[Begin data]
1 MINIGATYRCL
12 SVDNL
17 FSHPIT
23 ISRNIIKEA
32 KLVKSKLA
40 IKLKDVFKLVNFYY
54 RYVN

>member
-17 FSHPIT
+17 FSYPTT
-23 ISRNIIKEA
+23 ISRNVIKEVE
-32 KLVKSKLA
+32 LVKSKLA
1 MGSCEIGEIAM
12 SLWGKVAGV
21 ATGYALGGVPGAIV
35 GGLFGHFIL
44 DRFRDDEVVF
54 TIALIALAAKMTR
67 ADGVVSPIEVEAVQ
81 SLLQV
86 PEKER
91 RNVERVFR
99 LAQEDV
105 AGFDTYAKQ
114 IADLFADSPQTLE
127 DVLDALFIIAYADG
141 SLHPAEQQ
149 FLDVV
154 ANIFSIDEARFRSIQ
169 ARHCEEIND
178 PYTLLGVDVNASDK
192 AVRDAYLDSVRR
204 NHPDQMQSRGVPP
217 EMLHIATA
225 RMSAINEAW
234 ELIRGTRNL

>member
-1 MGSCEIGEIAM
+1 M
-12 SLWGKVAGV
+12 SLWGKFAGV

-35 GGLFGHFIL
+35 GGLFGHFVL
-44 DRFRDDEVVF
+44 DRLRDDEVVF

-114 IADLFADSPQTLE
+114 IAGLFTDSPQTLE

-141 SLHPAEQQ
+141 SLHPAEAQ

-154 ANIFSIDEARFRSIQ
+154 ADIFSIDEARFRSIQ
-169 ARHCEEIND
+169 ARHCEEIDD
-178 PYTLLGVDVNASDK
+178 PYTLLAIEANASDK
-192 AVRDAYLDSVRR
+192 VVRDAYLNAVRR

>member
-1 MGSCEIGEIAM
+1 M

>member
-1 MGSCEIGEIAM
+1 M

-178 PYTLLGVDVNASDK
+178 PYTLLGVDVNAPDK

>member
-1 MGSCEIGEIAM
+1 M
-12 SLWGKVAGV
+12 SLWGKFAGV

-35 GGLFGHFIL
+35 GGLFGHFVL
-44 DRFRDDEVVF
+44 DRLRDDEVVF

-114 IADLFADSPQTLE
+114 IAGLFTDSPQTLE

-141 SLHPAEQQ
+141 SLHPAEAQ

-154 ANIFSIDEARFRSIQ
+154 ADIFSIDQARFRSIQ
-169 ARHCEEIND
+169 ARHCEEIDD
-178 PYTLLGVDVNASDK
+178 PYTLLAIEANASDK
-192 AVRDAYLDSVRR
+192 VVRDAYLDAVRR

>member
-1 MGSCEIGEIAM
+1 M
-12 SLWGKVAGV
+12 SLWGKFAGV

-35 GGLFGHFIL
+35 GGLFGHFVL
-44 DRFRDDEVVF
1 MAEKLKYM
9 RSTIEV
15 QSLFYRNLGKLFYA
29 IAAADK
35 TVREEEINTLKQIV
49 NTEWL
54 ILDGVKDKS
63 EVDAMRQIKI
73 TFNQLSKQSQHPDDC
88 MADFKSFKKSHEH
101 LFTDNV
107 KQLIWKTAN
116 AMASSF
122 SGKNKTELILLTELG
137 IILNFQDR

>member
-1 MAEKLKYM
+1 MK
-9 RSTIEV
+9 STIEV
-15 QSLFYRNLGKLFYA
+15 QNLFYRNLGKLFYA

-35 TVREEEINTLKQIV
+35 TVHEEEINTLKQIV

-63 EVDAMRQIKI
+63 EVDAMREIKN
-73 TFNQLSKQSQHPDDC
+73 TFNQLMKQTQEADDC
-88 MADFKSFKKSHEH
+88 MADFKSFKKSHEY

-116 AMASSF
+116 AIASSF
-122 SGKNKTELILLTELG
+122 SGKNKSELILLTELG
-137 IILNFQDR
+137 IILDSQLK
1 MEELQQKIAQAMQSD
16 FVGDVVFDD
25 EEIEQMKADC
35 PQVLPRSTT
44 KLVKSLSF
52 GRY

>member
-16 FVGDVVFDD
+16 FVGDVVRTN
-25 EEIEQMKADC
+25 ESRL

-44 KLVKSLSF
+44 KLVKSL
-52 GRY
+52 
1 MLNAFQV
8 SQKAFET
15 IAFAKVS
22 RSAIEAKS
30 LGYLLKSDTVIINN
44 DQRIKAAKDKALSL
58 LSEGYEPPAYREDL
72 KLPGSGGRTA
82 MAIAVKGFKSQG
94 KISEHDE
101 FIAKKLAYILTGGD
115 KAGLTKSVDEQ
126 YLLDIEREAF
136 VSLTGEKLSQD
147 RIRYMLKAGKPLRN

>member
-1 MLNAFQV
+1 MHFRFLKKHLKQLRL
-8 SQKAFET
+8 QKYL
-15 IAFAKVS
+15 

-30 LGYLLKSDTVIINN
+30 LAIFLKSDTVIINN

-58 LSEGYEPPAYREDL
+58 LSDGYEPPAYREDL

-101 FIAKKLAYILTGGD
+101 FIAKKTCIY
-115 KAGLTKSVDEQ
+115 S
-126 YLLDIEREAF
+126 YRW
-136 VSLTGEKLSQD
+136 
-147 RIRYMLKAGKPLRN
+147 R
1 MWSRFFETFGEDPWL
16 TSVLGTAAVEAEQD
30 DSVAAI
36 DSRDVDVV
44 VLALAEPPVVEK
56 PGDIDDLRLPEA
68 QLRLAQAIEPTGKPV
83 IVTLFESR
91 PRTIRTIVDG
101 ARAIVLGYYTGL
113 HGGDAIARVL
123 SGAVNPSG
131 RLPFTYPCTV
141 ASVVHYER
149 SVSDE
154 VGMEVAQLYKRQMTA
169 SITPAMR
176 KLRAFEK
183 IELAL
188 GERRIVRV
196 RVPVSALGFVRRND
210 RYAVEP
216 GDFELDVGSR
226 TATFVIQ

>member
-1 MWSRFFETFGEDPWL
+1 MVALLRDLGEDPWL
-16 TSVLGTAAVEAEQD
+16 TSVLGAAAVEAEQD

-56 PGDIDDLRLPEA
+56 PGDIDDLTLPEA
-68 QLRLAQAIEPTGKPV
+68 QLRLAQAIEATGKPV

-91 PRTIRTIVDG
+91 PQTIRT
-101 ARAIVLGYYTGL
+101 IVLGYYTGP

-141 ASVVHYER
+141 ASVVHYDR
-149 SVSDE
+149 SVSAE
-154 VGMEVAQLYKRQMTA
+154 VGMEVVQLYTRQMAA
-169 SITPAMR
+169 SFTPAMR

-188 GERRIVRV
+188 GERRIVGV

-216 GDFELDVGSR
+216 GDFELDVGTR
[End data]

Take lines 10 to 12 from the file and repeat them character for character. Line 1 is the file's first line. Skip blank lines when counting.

+17 FSYPTT
-23 ISRNIIKEA
+23 ISRNVIKEVE